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Examining the social consequences of extreme weather: the outcomes of the 1946/1947 winter in upland Wales, UK

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Abstract

Extreme forms of weather are predicted to become more frequent experiences in the future. However, the hardest event to mitigate against is the unexpected. In the UK, the occurrence of winter snowfall is difficult to predict, highly variable, both spatially and temporally and predicted to become less common in the future. This paper examines the consequences of the severe winter of 1946/1947 at the local scale through a Welsh case study of Cwm Tywi, a community of upland sheep farms. This community had shown great resilience during the snowiest winter on record in comparison with other, more urban communities, but the inhabitants eventually abandoned their homes because of the emotional distress caused by the loss of a large proportion of the livestock. In addition to the severity of the snow, perceptions of the extreme nature of this event and the community’s ability to mitigate as a result of rurality, self-sufficiency and remoteness are investigated through the analysis of interviews, oral histories, and other documentary accounts. This case study provides an insight into the complexity of understanding vulnerability, adaptation and resilience, which are temporally and spatially specific.

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Notes

  1. having a mean of −1.9°C. From Mean HadCET Data, 1659–2011, Monthly ranked HadCET mean (Parker et al. 1992). These data can be found at http://www.metoffice.gov.uk/hadobs/hadcet/mly_cet_mean_sort.txt

  2. Kaiser (1974) argues that the 1947 snow was one of the ingredients of an enormous coincidence which resulted in the Truman Doctrine. This is because the fuel crisis in the UK, worsened by the weather conditions, diminished the country’s position as a world leader and economic strength, requiring the relinquishment of its control over Greece and Turkey. It was feared that this would lead to civil wars and a Communist takeover, eventually resulting in Soviet domination in Europe, the Middle East and Asia. The USA, through the Truman Doctrine, decided to apply its power and resources in Europe and the Near East to counteract Soviet power, and this began the confrontation which resulted in the Cold War.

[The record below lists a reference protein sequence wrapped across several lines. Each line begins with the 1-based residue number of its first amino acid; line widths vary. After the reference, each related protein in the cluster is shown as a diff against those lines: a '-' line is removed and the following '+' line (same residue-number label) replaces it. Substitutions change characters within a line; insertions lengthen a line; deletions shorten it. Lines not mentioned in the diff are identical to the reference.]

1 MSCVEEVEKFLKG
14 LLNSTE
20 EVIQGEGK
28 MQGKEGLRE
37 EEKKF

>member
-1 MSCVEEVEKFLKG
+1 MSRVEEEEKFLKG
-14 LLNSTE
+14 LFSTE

3. Note that Wales’ population increased from 2,593,332 (1931) to 2,596,850 (1951) (National Statistics 2001).

  4. These are current land classifications for Less Favoured Areas (LFA) according to both natural limitations to farming (e.g. climate, location, landscape) and socio economic considerations.

  5. The first farm, Nant-Neuadd, was vacated in 1947. The last farm, Dolgoch, was vacated in 1967. During that period, the family at Dolgoch experienced the departure of the families of Y Fanog (pre-1950), Tywi Fechan (1950), Nant-ystalwyn (1955), Bron-yr-Helm (1956) and Nantyrhwch (1960) (Jones 2007).

  6. Davies (c.1960–70s) Mrs Davies of Cartref, Pontrhydfendigaid: Memories of Soar y Mynydd. National Library of Wales Screen and Sound Archive, Copy RM 6303 Disc 2 62